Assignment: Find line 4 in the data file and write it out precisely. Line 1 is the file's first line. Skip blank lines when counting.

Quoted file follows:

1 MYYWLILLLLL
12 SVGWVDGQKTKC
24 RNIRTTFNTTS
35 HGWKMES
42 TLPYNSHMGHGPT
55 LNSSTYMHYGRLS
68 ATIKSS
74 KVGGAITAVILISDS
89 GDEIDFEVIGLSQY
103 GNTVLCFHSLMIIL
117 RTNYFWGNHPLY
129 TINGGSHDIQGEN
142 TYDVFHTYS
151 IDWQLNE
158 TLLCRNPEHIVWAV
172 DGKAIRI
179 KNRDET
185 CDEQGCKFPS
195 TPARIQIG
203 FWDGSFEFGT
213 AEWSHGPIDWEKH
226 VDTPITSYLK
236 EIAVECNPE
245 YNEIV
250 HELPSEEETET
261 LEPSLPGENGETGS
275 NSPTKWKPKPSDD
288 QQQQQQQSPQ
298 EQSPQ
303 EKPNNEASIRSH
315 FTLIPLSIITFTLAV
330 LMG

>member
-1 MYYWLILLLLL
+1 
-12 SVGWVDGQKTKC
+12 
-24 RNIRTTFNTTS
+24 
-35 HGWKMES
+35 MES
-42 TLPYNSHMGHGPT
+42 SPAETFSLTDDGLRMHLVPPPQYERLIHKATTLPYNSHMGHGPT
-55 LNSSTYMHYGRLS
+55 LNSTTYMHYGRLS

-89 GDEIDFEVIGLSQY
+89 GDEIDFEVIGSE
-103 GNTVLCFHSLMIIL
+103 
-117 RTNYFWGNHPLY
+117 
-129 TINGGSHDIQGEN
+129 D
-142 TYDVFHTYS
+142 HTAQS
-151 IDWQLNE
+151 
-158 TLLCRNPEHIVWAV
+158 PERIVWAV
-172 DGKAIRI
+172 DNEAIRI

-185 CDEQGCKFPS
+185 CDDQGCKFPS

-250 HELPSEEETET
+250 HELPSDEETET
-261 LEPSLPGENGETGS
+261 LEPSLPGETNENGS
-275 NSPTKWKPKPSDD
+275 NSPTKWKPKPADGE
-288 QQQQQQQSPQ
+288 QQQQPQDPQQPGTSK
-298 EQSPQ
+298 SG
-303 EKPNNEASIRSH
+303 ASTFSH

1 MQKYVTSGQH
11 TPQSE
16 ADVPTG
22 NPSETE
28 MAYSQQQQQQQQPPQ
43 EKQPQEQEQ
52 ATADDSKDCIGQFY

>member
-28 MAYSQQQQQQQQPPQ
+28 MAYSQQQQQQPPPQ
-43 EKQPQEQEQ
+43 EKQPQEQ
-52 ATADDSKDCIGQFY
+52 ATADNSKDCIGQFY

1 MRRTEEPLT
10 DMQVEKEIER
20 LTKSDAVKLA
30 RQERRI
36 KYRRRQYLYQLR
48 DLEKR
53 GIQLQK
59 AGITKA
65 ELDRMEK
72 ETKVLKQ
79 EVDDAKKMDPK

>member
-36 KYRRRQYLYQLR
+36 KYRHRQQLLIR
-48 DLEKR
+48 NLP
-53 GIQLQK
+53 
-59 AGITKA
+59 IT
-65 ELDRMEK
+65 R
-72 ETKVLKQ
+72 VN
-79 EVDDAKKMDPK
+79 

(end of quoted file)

35 HGWKMES